Abstract Classes and C++ - dummies

By Stephen R. Davis

C++ supports late binding, which is when it resolves a method call based on the run-time type (or dynamic type) of the target object rather than its declared type (or static type). This is demonstrated in the following C++ code snippet:

#include <iostream>
using namespace std;
class Oven
{
  public:
    virtual void cook()
    {
        cout << "Cooking with an oven" << endl;
    }
};
class MicrowaveOven: public Oven
{
  public:
    virtual void cook()
    {
        cout << "Cooking with a microwave oven" << endl;
    }
};
void prepareMeal(Oven& oven)
{
    oven.cook();
}

In the function prepareMeal(), the call to oven.cook() may pass to Oven::cook() or MicrowaveOven::cook() depending upon the run time (the “actual”) type of the oven object passed.

The virtual keyword is critical here. Without it, the cook() method would be bound early, based on the compile-time type, and invoke Oven::cook() every time. Once declared virtual in the Oven class, the method is assumed to be virtual in every subclass but it doesn’t hurt to repeat the declaration so that readers understand.

The following simple program demonstrates this principle in practice:

int main()
{
    Oven oven;
    prepareMeal(oven);
    MicrowaveOven mo;
    prepareMeal(mo);
    return 0;
}

In this program, the call to cook() generates two different outputs depending upon the type of oven:

Cooking with an oven
Cooking with a microwave oven

It is not always the case, that a method in the base class can be defined. Consider the Oven case more carefully. There are a number of different types of ovens — conventional ovens, convection ovens, and microwave ovens — but one could argue that there is no actual oven that doesn’t belong to one of these subclasses. You may be able to say how the various types of ovens perform the cook operation — that is, what a ConventionalOven::cook() and a MicrowaveOven::cook() should do can be defined. It’s probably not possible to define what actions Oven::cook() should perform.

You cannot simply leave Oven::cook() undeclared in a strongly typed language like C++. However, you can declare a method but leave it unimplemented if no implementation exists. One uses the following curious syntax to do so:

class Oven
{
  public:
    virtual void cook() = 0;
};

This code declares a method Oven::cook() that is bound late but does not implement the method. In fact, it goes further by saying that the method will not be implemented. In C++, such a method is said to be pure virtual. C++ programmers also use the term preferred in many other strongly typed computer languages: abstract. The Oven class is said to be abstract.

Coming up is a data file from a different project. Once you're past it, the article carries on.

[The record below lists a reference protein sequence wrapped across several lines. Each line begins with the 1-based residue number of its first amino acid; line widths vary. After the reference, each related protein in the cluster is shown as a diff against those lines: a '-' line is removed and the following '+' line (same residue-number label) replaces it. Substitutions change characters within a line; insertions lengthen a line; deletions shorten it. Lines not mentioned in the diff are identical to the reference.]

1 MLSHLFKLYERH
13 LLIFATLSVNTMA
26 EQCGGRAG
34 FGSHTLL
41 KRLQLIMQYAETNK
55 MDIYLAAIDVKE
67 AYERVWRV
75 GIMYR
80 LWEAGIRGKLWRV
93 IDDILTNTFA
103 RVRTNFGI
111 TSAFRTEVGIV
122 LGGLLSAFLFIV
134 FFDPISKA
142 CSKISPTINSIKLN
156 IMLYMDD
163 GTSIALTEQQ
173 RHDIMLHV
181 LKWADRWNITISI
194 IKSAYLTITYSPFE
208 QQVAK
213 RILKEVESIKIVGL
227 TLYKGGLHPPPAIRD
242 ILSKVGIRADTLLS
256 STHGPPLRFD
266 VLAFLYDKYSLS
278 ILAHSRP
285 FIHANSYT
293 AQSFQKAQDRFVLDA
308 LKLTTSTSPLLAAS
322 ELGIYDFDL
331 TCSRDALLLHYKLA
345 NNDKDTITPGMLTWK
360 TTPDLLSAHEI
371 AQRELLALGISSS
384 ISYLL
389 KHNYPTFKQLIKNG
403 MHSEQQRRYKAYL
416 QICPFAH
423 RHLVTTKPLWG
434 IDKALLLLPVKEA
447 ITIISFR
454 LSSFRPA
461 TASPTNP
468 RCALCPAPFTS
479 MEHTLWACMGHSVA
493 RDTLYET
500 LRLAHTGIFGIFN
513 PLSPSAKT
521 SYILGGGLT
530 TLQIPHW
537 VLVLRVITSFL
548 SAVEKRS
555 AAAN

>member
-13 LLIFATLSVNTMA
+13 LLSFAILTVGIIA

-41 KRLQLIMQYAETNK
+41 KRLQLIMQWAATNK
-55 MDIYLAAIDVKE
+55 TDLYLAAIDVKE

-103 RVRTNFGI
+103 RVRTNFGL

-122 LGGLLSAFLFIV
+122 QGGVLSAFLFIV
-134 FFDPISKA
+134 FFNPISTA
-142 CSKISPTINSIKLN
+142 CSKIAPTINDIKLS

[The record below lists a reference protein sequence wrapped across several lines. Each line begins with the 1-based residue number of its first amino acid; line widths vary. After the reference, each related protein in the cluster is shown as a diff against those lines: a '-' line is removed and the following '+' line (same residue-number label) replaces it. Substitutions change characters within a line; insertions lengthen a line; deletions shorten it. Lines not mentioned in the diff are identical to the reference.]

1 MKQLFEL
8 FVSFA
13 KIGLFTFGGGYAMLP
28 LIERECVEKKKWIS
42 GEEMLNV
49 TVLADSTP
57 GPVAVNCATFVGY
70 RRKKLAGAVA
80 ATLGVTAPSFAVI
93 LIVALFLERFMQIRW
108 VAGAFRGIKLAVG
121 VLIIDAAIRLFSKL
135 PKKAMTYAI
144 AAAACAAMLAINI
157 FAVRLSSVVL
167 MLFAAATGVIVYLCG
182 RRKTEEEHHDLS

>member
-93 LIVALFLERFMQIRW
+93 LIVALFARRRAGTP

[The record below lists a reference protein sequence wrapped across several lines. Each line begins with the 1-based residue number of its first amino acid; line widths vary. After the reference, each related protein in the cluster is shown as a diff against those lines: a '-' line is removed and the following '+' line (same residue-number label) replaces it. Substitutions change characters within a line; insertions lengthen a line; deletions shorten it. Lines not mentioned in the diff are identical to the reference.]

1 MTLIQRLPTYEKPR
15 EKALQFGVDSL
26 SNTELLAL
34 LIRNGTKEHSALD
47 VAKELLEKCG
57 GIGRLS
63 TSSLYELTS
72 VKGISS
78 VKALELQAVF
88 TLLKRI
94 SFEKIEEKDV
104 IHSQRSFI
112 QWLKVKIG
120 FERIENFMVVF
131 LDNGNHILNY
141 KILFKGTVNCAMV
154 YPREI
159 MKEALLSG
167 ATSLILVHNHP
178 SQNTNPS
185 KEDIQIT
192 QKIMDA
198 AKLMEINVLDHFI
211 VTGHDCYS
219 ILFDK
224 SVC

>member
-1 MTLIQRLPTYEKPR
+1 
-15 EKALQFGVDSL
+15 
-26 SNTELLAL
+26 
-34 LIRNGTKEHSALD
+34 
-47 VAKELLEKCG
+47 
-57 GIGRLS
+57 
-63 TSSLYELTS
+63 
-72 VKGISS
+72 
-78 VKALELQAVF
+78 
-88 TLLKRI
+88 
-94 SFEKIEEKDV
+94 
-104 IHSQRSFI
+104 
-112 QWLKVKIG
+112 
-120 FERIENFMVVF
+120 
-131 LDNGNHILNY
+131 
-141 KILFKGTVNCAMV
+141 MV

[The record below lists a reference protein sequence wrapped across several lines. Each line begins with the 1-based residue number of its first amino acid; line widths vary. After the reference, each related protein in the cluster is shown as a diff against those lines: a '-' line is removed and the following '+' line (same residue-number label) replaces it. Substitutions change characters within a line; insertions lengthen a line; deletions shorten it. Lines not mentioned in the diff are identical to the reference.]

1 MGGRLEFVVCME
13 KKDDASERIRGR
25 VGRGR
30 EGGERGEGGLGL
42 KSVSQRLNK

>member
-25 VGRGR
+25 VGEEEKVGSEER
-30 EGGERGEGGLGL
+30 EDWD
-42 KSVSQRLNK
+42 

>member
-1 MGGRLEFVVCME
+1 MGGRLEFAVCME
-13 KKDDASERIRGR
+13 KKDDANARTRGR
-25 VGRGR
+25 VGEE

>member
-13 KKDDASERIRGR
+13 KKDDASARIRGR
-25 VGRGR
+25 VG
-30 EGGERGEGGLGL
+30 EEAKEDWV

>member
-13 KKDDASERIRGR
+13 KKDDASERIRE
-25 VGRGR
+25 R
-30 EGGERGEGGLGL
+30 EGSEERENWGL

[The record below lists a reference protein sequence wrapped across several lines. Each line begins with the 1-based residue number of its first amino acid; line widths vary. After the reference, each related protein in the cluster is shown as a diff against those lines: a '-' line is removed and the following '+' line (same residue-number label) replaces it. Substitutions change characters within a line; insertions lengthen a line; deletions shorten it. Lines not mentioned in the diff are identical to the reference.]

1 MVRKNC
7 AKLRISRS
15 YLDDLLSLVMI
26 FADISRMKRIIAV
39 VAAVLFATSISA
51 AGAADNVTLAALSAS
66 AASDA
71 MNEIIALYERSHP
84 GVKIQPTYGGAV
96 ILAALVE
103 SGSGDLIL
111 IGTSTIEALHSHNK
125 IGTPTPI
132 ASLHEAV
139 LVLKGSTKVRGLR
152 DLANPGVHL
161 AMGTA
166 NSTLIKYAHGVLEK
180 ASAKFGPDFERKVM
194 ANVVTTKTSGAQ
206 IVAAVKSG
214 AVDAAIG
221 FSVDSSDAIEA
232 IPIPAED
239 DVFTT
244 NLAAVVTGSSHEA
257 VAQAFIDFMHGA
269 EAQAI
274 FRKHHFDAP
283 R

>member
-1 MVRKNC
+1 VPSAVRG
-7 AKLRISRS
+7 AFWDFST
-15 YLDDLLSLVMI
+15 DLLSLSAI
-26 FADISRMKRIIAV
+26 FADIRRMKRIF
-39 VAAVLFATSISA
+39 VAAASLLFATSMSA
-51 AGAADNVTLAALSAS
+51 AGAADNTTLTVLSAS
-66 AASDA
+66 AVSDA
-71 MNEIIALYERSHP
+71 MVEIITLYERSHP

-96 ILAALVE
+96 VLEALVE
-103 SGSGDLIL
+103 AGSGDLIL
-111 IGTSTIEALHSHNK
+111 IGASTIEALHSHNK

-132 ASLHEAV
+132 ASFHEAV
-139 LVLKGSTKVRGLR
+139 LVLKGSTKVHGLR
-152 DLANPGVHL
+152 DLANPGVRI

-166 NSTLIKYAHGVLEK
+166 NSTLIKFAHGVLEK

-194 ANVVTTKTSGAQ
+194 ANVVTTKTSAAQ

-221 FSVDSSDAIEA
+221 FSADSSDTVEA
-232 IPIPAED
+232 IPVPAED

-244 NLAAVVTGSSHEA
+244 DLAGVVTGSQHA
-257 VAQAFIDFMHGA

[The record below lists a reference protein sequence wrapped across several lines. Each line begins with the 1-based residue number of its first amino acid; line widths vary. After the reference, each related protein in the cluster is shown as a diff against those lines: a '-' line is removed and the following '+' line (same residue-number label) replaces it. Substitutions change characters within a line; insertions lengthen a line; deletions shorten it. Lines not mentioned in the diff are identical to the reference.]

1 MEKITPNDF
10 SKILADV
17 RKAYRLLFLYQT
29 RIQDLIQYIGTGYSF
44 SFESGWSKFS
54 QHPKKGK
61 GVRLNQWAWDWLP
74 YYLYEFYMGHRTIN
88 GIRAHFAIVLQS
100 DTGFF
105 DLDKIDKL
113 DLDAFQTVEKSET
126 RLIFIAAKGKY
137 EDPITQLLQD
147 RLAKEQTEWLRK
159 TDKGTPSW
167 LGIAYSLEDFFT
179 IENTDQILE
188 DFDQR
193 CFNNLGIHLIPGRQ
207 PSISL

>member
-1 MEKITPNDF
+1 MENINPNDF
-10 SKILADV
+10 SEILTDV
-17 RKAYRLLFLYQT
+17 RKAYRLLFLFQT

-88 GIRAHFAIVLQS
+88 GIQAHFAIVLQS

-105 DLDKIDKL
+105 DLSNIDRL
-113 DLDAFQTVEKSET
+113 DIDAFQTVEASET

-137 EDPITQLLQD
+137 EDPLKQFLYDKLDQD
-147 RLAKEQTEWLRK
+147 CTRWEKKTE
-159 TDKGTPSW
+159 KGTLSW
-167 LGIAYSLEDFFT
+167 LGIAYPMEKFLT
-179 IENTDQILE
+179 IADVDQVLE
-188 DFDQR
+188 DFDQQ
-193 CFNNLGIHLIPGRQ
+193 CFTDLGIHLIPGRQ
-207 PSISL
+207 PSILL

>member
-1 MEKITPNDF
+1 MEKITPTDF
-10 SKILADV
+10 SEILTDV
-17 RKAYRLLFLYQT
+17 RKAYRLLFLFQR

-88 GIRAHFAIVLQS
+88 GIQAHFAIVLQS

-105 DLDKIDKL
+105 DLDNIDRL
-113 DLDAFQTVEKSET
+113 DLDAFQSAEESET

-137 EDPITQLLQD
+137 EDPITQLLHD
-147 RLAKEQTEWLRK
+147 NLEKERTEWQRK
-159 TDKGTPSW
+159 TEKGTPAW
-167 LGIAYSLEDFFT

An abstract represents a property that you know the class possesses but do not know how to implement unambiguously in the current class.

A class is abstract if it contains one or more pure virtual methods. The significance of this is that you cannot instantiate an abstract class. Thus the following is no longer allowed:

int main()
{
    Oven oven;
    prepareMeal(oven);
    return 0;
}

The reason for this is quite simple: if you created an object of class Oven and then tried to invoke oven.cook(), what should the compiler do?

At a more philosophical level, it’s fine to say that there is some common term called Oven that describes conventional ovens and microwave ovens and convection ovens. This term Oven is a usual concept because it binds up the similarities in all of these subclasses. But there is no instance of an oven that isn’t one of the subclasses of Oven.

A subclass of an abstract class is itself abstract until all pure virtual methods have been overridden by non-abstract (that is, concrete) versions. Thus the class MicrowaveOven in the previous code snippet is not abstract — even if Oven were abstract — because it overrides cook() with its own concrete version.

Notice that there is nothing wrong with the function prepareMeal() defined as follows:

void prepareMeal(Oven& oven)
{
    oven.cook();
}

Even though the argument is declared to be an Oven, it can only be invoked with some subclass of Oven, such as MicrowaveOven or ConventionalOven, for which cook() is defined.